Acid-sensing ion channels (ASICs) are proton-gated ion channels broadly expressed in the vertebrate nervous system, converting decreased extracellular pH into excitatory sodium current. ASICs were previously thought to be a vertebrate-specific branch of the DEG/ENaC family, a broadly conserved but functionally diverse family of channels. Here, we provide phylogenetic and experimental evidence that ASICs are conserved throughout deuterostome animals, showing that ASICs evolved over 600 million years ago. We also provide evidence of ASIC expression in the central nervous system of the tunicate, Oikopleura dioica Furthermore, by comparing broadly related ASICs, we identify key molecular determinants of proton sensitivity and establish that proton sensitivity of the ASIC4 isoform was lost in the mammalian lineage. Taken together, these results suggest that contributions of ASICs to neuronal function may also be conserved broadly in numerous animal phyla.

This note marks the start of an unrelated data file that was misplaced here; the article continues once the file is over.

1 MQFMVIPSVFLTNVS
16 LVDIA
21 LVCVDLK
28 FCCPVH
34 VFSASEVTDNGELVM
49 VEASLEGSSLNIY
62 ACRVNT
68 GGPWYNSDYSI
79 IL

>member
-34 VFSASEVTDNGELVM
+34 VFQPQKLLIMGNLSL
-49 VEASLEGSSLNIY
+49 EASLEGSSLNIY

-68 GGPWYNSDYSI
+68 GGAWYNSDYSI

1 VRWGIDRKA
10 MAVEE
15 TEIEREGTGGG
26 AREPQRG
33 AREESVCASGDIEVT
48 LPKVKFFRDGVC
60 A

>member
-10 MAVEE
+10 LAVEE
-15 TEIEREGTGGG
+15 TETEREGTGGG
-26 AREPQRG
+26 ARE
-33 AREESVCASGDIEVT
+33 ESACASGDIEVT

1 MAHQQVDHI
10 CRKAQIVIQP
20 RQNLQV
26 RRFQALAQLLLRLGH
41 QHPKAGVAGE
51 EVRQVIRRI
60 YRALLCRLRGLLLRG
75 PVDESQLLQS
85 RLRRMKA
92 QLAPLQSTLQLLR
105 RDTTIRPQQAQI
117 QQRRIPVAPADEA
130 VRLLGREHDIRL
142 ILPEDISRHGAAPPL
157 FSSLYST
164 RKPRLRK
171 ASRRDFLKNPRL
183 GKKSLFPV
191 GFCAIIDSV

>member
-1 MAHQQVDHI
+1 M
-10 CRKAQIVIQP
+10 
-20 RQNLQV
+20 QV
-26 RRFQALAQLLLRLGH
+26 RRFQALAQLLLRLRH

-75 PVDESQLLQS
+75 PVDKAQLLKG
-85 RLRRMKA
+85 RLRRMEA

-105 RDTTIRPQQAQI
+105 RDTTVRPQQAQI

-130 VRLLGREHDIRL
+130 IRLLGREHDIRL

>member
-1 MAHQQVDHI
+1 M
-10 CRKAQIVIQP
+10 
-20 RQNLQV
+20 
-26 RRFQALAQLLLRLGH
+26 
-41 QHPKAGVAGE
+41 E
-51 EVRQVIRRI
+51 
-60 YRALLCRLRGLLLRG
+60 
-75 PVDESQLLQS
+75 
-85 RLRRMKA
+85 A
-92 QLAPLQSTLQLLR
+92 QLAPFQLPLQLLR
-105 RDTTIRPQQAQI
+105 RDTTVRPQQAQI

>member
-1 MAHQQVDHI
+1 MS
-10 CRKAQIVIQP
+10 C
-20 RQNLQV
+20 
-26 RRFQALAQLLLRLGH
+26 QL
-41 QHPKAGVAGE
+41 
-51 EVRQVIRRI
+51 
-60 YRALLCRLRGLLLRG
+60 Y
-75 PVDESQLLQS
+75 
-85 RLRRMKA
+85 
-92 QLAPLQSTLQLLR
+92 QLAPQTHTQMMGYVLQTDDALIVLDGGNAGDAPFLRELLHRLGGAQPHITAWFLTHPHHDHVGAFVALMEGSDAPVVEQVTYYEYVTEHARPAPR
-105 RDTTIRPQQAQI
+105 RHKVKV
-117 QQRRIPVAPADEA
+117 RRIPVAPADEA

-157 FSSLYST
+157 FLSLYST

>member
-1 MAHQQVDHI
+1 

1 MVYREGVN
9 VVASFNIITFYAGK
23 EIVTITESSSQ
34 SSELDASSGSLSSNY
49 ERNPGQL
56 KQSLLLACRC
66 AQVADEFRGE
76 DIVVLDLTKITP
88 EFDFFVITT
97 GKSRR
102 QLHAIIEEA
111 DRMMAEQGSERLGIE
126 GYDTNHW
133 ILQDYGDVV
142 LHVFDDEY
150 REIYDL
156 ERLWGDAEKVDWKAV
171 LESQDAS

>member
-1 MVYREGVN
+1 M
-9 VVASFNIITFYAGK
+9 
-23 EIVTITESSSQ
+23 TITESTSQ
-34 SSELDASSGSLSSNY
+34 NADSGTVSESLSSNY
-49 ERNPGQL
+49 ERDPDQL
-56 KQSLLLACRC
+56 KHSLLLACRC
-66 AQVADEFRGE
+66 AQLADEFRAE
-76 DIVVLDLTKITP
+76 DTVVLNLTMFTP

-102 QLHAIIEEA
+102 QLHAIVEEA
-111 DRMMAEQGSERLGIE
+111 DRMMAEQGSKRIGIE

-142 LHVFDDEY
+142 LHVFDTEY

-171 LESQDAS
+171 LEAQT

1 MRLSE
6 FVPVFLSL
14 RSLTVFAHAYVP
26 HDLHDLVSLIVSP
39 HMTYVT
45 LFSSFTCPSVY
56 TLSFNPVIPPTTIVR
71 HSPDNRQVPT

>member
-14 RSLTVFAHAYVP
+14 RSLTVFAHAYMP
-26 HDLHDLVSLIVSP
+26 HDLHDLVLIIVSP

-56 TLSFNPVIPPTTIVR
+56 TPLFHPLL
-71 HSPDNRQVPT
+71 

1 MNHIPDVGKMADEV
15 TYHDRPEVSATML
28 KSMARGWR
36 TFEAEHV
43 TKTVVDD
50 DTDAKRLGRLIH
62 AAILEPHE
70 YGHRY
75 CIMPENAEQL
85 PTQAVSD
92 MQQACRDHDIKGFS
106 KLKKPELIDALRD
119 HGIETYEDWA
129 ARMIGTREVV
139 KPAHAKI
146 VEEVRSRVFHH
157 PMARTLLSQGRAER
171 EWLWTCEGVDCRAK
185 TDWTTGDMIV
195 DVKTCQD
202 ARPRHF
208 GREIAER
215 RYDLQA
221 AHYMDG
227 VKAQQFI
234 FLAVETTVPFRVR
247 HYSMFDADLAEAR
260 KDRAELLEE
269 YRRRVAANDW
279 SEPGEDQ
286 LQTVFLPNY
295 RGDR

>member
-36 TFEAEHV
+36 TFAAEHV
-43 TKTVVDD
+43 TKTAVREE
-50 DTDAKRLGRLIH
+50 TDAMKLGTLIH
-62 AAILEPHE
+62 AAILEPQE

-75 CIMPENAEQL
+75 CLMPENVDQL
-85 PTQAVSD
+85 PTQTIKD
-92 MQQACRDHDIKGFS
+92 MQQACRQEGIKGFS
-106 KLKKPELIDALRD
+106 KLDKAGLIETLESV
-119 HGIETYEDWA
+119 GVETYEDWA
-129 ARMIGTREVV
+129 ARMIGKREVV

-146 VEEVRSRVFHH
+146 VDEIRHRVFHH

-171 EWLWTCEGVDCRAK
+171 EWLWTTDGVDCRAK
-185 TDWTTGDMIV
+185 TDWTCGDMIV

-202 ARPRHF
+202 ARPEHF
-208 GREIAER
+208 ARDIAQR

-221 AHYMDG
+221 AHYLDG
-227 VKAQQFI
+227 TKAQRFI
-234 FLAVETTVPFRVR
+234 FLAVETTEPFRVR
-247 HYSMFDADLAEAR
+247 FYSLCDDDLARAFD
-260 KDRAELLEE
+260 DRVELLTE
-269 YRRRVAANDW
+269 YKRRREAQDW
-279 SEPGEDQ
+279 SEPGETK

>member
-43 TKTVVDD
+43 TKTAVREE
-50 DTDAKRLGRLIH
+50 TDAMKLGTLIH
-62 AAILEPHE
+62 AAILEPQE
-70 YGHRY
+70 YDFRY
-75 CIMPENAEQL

Keywords: ASIC evolution; invertebrate; ligand recognition; nervous system; proton sensing.